Leading a squad from his "unconventional unit" of elite Scout Rangers and former communist guerrillas, Col. Rodolfo Aguinaldo walked into a police field company camp after six hours of tracking a rebel band through the jungle near this northern town.

"They really run fast," he said as he set down his Israeli-made Galil assault rifle and pulled off his black beret. The squad had found no trace of the estimated 40 communist New People's Army guerrillas who had ambushed eight policemen in a jeep that morning.

The guerrillas had killed one policeman, wounded four others and made off with several M16 rifles. But local forces had failed to pursue them, leaving it to Col. Aguinaldo to fly in with his squad by helicopter from another provincial camp and give chase.

One of the few colonels personally leading men on patrols, Aguinaldo is fighting both to quell a tenacious rebellion and revitalize a lax, ill-equipped and demoralized military in this embattled province of Cagayan on the main island of Luzon.

Dubbed "the Rambo of the Philippines" by fellow officers, the 38-year-old colonel was one of the original members of an armed forces reform movement that revolted against former president Ferdinand Marcos. Since the overthrow of Marcos, Aguinaldo has been promoted to Cagayan provincial commander and now oversees counterinsurgency operations in perhaps the hottest guerrilla war zone in the country.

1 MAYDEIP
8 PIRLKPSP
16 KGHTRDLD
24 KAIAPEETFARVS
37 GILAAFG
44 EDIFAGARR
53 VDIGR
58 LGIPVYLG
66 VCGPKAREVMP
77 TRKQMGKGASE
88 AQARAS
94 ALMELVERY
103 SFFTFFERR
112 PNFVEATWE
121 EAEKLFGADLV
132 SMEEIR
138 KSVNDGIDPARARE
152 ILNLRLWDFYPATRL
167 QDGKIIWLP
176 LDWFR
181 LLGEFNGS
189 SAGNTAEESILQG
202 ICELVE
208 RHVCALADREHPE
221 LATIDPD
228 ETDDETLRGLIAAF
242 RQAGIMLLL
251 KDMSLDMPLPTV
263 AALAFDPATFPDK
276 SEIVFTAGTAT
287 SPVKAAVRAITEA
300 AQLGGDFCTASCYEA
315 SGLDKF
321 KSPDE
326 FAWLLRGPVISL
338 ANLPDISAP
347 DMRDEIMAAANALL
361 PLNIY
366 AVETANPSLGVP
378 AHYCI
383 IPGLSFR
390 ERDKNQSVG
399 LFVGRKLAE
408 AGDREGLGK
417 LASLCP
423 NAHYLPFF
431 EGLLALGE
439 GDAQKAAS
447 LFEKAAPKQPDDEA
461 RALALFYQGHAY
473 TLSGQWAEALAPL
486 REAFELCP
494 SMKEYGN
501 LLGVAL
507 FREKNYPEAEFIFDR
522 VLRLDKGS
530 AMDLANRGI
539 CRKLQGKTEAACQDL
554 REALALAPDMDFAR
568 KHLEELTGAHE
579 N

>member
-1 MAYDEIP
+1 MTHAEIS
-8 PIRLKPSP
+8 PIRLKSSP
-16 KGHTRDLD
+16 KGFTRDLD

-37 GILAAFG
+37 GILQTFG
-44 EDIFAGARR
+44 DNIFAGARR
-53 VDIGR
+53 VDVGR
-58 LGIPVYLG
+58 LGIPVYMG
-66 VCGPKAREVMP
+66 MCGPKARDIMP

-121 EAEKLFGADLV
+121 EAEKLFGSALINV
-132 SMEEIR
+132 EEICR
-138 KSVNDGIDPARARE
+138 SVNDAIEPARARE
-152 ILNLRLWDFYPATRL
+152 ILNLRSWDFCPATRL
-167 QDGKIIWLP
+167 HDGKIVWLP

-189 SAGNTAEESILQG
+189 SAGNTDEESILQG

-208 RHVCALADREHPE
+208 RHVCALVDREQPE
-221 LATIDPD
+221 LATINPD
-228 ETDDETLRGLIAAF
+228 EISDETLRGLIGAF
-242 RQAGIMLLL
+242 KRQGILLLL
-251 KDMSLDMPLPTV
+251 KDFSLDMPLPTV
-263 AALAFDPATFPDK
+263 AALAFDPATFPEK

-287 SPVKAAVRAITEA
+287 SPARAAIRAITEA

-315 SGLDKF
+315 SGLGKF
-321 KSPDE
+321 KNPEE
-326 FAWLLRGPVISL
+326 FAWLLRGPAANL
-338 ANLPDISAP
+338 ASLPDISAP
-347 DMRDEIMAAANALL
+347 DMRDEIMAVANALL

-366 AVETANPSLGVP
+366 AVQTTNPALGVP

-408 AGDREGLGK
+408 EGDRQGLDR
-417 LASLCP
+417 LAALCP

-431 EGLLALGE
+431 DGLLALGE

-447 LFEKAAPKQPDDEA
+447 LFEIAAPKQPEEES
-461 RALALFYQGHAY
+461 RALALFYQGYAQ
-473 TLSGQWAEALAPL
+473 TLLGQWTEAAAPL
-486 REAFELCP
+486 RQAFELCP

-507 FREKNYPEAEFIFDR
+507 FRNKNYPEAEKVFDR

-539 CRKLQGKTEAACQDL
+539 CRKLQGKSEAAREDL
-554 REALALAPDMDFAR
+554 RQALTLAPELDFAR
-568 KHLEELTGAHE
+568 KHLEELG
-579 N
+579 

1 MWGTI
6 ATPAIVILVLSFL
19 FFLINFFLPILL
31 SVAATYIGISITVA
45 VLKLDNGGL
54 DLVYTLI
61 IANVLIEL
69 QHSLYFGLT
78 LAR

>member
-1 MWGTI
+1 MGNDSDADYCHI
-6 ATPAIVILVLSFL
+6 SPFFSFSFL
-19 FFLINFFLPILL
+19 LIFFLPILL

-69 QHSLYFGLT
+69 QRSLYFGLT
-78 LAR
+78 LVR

While regional guerrilla fronts in other parts of the country have scaled down their activities or taken a wait-and-see attitude toward the new government of President Corazon Aquino, guerrillas in this northern province appear to have escalated their attacks on government forces.

Among the casualties in the last three months have been the mayor of Gonzaga, Francisco Baclig; two Filipino journalists, including Reuter photographer Wilfredo Vicoy; and more than 75 troops.

The rebel upsurge and the government's counterinsurgency campaign have made the conflict in Cagayan perhaps the closest thing in the Philippines to Vietnam-style combat. Government forces here have resorted to using U.S.-supplied helicopter gunships, World War II-model T28 airplanes, 105-mm howitzers, and armored personnel carriers.